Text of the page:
Bloomfield NM, elevation 5,456 feet and population 8,112, has most of what we’d need, but we prefer Aztec NM, elevation 5,646  feet and population 6,763.  Aztec is a deserted and pretty drive 25 miles west of the campground.  It has a decent Safeway grocery store, a pleasant downtown, a selection of restaurants, and a new laundromat. 


Navajo SP8-6 Oct 2016

The San Juan River in New Mexico is one of the best trout streams in America

I learned to fly-fish on the San Juan River in the late 1980’s.  It’s a special place to me and many other fly-fishers. 

“Outflow from the dam is from the bottom of the lake, a situation that puts a constant flow of cold water into the river below, creating a marvelous trout stream.”  In fact, the temperature stays consistently in the 40s all year long.  This creates perfect conditions to produce billions of aquatic insects.  Most of the insects are very very small, but there are so many of them that the trout feed nearly constantly.  The food factory ensures the trout grow fast and live long.  Add “catch and release” fishing regulations and you have a special river.  The trout, mostly rainbows in the upper section with some browns mixed in lower, average 15-18 inches long with quite a few over 20 inches.  There are a few other rivers that produce a similar quantity and quality of trout, but many fly-fishers would rate the San Juan as one of the three best.

The San Juan River is a tough place for inexperienced fly-fishers!  The fish get caught multiple times and get smarter and more leery each time.  Technique, tackle, and presentation have to be spot on to fool them.  It would be wise for inexperienced fly-fishers or those new to the San Juan to splurge for a fishing guide.  This accelerates the fly-fishers learning curve and will lead to a more enjoyable experience.  It can be very frustrating seeing those big trout ignoring your fly repeatedly, but it’s also very rewarding when you hook your first one!

Because the trout fishing is so good, fly fishermen come from all over the country and the world to fish these quality waters. Arleen counted license plates from 15 states in the parking area including Oregon, Georgia, and Florida.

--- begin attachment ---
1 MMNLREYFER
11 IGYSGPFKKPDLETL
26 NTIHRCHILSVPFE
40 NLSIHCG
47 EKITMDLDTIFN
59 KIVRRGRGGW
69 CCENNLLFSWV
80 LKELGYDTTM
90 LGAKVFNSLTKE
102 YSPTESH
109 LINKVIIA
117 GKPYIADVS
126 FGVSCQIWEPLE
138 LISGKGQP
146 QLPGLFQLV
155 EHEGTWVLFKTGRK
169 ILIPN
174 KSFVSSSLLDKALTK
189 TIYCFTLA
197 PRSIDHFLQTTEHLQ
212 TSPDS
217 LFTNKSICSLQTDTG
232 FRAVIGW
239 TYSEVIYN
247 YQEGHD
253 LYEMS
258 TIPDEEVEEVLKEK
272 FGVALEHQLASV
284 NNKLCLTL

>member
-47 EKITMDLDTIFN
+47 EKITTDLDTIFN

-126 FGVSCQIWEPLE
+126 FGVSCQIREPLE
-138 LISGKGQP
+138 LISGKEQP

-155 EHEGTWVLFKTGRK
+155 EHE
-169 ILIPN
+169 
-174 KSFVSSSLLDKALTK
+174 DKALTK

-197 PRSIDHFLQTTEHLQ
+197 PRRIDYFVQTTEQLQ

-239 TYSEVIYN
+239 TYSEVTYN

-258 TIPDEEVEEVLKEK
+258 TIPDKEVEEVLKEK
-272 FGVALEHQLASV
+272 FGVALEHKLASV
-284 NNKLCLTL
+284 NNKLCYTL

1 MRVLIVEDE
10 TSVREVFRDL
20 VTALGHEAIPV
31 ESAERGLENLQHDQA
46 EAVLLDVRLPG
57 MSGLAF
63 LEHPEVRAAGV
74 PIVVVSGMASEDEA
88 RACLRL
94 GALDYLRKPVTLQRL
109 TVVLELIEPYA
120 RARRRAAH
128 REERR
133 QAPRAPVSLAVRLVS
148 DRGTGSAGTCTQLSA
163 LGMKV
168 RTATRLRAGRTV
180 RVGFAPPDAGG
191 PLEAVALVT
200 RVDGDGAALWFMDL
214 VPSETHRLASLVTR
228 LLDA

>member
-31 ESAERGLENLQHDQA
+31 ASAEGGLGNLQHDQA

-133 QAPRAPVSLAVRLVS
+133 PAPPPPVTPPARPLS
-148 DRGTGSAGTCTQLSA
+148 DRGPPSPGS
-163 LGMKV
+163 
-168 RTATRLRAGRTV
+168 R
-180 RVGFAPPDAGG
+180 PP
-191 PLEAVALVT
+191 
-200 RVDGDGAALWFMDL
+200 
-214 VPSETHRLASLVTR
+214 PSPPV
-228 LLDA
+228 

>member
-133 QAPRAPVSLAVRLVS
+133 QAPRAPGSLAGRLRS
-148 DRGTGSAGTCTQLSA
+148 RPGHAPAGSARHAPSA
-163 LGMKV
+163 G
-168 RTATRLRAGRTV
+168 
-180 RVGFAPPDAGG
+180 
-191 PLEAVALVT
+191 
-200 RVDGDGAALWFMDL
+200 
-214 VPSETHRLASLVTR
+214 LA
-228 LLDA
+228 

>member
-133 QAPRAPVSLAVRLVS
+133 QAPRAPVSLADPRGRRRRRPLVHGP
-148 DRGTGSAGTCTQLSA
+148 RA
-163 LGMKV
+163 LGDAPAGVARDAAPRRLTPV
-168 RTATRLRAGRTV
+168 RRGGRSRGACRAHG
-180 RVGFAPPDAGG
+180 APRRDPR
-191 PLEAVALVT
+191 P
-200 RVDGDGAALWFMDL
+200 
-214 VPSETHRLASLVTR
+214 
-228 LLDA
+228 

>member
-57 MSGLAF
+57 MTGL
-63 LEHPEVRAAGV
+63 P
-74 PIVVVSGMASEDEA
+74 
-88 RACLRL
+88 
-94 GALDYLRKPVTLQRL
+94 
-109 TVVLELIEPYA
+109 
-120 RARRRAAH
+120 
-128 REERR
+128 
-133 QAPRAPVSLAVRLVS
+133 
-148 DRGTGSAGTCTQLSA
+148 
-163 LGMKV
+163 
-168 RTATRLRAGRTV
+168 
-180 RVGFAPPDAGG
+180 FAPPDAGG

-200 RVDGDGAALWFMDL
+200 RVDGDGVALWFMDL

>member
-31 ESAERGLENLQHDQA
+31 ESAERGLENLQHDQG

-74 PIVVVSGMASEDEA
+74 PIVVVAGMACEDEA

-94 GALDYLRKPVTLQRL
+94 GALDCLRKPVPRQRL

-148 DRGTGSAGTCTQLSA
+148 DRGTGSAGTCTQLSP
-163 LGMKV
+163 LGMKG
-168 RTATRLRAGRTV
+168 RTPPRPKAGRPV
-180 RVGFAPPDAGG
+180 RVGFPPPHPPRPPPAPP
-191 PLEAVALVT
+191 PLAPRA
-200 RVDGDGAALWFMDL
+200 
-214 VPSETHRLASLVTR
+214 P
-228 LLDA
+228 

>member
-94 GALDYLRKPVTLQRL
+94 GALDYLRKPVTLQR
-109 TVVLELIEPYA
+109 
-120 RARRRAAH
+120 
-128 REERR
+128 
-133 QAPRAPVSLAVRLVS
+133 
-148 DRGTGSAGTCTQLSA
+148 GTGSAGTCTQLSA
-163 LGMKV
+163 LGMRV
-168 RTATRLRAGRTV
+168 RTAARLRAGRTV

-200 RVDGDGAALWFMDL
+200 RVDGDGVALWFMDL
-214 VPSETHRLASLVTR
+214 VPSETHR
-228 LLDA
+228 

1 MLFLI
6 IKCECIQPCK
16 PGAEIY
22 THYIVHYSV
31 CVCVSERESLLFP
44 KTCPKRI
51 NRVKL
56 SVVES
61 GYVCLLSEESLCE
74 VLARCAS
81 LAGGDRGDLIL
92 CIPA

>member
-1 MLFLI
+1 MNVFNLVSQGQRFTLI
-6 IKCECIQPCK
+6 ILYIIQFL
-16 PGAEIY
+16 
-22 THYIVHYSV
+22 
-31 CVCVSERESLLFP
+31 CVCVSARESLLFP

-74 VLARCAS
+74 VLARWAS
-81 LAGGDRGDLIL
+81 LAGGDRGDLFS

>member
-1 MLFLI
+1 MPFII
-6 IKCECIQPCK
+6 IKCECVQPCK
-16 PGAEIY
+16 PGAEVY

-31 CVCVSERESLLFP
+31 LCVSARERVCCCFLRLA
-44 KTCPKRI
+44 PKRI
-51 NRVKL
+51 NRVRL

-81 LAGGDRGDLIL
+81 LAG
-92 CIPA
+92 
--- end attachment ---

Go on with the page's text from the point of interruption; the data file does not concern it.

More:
Fishing was steady this time.  We fished a few hours each afternoon in nearly perfect weather.  Fishing can be tough the second part of the day because the trout have been harassed pretty good by then.  

We fished the Upper Flats and a few side channels below the Texas Hole.  We did best with tiny sized 22-26 midge pupas and emergers dead-drifted along the bottom.  For brief periods each afternoon, trout would come up to feed on or just under the surface.  A grasshopper with a midge emerger trailed about 18 inches behind (no weight) worked pretty well then.  I was pleasantly surprised to catch five or six big San Juan River trout on the grasshopper fly!

We like watching a wide variety of birds along the San Juan.  Unfortunately, we learned that there are fewer birds during the fall.  Spring appears to be the best time to see herons, ducks, geese, ospreys, red-winged blackbirds, turkey vultures, an occasional eagle, and a host of others.

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Catch and release rules help make the San Juan River special

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Two fishing routes along the San Juan River

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Arleen fly-fishing a side channel of the San Juan River

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Fighting a San Juan River trout  /  Arleen didn’t get skunked!

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A typical, fat 19 inch long rainbow trout

At this time of the year the kokanee salmon season is open on Navajo Lake. The season runs from October 1 to December 31. “Kokanee are landlocked sockeye salmon that form schools, spawn and then die each fall. They cannot reproduce naturally in New Mexico’s lakes. Instead, each year department staff captures spawning fish and milks them of their eggs and sperm and raises the fertilized eggs at the department’s hatchery in Los Ojos. The fry are stocked out the following spring in Navajo, Heron, Eagle Nest, Abiquiu and El Vado lakes.”

The most popular way to fish for these salmon is snagging. “Snagging is a technique for harvesting soon-to-die spawning salmon. Anglers cast heavyweight treble hooks into schools of fish and then reel them in. Anglers are allowed to harvest 12 fish per day and have 24 in their possession.”  We briefly watched at least 50 snaggers rapidly rip their hooks through the water hoping to hit a salmon.  It’s quite the circus!

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People line the banks of Navajo Lake every October and November to snag for Kokanee salmon


We had two adventure filled days in Monument Valley Utah and Arizona.  We are currently playing at Lake Powell near Page, Arizona.  Our next stops are Lees Ferry on the Colorado River, Arizona and then Virgin, Utah to play in Zion National Park for three weeks. 

Parting shots…

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Local wildlife:  a praying mantis and tarantula